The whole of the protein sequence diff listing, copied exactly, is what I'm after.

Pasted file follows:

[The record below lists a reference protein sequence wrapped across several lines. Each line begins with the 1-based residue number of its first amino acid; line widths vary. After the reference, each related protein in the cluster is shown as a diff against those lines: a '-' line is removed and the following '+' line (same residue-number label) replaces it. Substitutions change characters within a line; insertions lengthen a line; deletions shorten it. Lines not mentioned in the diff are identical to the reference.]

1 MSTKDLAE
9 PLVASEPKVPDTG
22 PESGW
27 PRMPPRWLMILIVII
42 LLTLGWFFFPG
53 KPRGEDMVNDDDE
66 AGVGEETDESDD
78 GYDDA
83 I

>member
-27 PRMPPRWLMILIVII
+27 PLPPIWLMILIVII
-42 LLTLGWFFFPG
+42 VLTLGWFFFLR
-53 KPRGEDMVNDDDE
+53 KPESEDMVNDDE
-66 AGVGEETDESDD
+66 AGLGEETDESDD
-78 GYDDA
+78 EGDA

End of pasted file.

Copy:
[The record below lists a reference protein sequence wrapped across several lines. Each line begins with the 1-based residue number of its first amino acid; line widths vary. After the reference, each related protein in the cluster is shown as a diff against those lines: a '-' line is removed and the following '+' line (same residue-number label) replaces it. Substitutions change characters within a line; insertions lengthen a line; deletions shorten it. Lines not mentioned in the diff are identical to the reference.]

1 MSTKDLAE
9 PLVASEPKVPDTG
22 PESGW
27 PRMPPRWLMILIVII
42 LLTLGWFFFPG
53 KPRGEDMVNDDDE
66 AGVGEETDESDD
78 GYDDA
83 I

>member
-27 PRMPPRWLMILIVII
+27 PLPPIWLMILIVII
-42 LLTLGWFFFPG
+42 VLTLGWFFFLR
-53 KPRGEDMVNDDDE
+53 KPESEDMVNDDE
-66 AGVGEETDESDD
+66 AGLGEETDESDD
-78 GYDDA
+78 EGDA